HHS OIG Issues Information-Blocking Disincentives for Certain Health Care Providers (2024)

July 9, 2024 | Benjamin P. Malerba | Jeffrey Ehrhardt | Compliance, Investigations & White Collar | Health Services

On June 24, 2024, the Department of Health and Human Services (HHS) Office of Inspector General (OIG) announced a final rule that establishes disincentives for certain health care providers that have committed information blocking, or any activity that is likely to hamper access, exchange, or use of electronic protected health information (PHI). This rule applies only to a subset of the health care providers impacted by the information-blocking rules: those who are Medicare-enrolled providers or suppliers.

The rule is effective as of July 31, 2024, and could have significant consequences for eligible hospitals, critical access hospitals, eligible clinicians participating in the Merit-based Incentive Payment System (MIPS), accountable care organizations (ACOs), ACO participants, and ACO providers and suppliers participating in the Medicare Shared Savings Program.

OIG is seeking public comment on establishing disincentives for other health care providers that are subject to the information-blocking regulations but not implicated by this new rule (e.g., non-Medicare-enrolled providers).


On June 27, 2023, OIG released a final rule regarding enforcement of information-blocking penalties for actors other than health care providers, defined as health IT developers of certified health IT, Health Information Networks (HINs), and Health Information Exchanges (HIEs). If OIG determines that any of these individuals or entities committed information blocking, they may be subject to a civil monetary penalty of up to $1 million per violation.

However, this rule did not apply (in general) to health care providers. Instead, OIG announced it would develop a separate rule to establish certain disincentives for health care providers who engage in information blocking. The June 24, 2024, rule establishes those disincentives. Together, these rules implement statutory provisions of the 21st Century Cures Act.

What Is Information Blocking

Information blocking means a practice that is likely to interfere with (i.e., prevent, materially discourage, or otherwise inhibit) access, exchange, or use of electronic PHI, except as required by law or where a regulatory exception applies. Examples include refusing to transfer electronic PHI without a valid reason, unnecessary and prolonged delays in posting information on portals/websites, charging excessive fees to interface with health IT programs, and unfair restrictions on physicians’ access to and use of electronic PHI.

Health care providers who knowingly engage in a practice that is “unreasonable and is likely to interfere with access, exchange, or use of electronic health information” (such as interfering with patients’ access to medical information or records) will face penalties or “disincentives” going forward. Those include:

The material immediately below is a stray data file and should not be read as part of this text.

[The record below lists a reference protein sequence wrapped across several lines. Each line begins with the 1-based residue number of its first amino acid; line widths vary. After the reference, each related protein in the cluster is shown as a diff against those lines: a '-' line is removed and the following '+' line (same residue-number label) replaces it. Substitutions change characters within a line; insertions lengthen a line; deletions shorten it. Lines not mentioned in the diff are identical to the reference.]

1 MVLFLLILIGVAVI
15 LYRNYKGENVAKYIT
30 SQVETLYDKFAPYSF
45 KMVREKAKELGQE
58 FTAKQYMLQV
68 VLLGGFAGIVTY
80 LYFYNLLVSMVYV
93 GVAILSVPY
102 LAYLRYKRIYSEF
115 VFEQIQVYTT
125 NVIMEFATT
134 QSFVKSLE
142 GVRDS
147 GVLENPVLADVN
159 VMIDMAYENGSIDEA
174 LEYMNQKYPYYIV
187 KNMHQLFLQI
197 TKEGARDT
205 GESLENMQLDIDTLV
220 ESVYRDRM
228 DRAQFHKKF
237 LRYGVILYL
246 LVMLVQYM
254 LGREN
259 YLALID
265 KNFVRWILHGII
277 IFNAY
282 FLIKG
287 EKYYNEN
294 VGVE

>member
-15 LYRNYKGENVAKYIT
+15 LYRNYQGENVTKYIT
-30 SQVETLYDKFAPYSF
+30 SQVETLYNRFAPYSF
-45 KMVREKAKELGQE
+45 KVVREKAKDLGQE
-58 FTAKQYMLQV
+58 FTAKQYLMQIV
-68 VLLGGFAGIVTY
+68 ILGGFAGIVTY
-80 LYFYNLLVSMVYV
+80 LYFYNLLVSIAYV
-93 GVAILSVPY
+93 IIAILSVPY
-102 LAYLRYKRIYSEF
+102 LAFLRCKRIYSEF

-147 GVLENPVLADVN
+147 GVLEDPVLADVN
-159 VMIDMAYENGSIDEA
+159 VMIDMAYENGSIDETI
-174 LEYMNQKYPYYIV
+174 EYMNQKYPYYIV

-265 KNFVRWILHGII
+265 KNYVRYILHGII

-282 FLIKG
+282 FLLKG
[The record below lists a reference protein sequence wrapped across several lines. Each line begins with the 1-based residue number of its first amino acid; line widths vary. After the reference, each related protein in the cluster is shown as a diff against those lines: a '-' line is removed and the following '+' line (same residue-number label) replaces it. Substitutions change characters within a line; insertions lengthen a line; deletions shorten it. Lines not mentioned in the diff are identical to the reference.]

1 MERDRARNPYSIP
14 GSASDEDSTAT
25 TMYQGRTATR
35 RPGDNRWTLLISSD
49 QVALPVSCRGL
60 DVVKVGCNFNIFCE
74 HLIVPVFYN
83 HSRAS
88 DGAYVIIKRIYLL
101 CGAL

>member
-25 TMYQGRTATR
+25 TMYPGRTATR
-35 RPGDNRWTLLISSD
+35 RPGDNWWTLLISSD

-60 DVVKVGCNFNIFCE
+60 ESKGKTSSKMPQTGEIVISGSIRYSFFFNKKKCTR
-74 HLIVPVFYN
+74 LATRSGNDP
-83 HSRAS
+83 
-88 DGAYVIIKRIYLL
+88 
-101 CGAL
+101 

1. Certain hospitals losing their meaningful EHR user status. Under the Medicare Promoting Interoperability Program, an eligible hospital or critical access hospital that has committed information blocking may lose meaningful electronic health record (EHR) user status during the calendar year of the EHR reporting period in which OIG refers its determination to CMS. As a result, an eligible hospital subject to this disincentive will not be able to earn the three quarters of the annual market basket increase associated with qualifying as a meaningful EHR user, and a critical access hospital risks payment being reduced to 100% of reasonable costs, from 101%.
  2. Merit-based Incentive Payment System (MIPS) eligible clinician losing their meaningful EHR user status. Under the Promoting Interoperability performance category of MIPS, a MIPS-eligible clinician (e.g., hospitals, physician groups and group practices) who has committed information blocking will not be a meaningful EHR user during the calendar year of the performance period in which OIG refers its determination to CMS. If one clinician within a group is found to have committed information blocking but not the whole group, the penalty will only apply to the individual, even if they report as part of a group.
  3. ACO ineligibility. A health care provider that is an ACO, ACO participant, or ACO provider/supplier may be ineligible to participate in the Shared Savings Program for 1 year. This may result in a health care provider being removed from an ACO or prevented from joining an ACO. CMS will consider relevant facts and circ*mstances before imposing a disincentive under the Shared Savings Program. Any disincentive under the Shared Savings Program would be imposed after January 1, 2025.

OIG’s expected enforcement priorities around information blocking include practices that (i) resulted in, are causing, or have the potential to cause patient harm; (ii) significantly impacted a provider’s ability to care for patients; (iii) were of long duration; and (iv) caused financial loss to federal health care programs, or other government or private entities. OIG’s expected priorities are informational only and are not binding on OIG decision making.

According to the rule, OIG will not be investigating possible information blocking by health care providers until after July 31, 2024. With that in mind, now is an important time to ensure your organization is compliant with the information-blocking rules.

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HHS OIG Issues Information-Blocking Disincentives for Certain Health Care Providers (2024)
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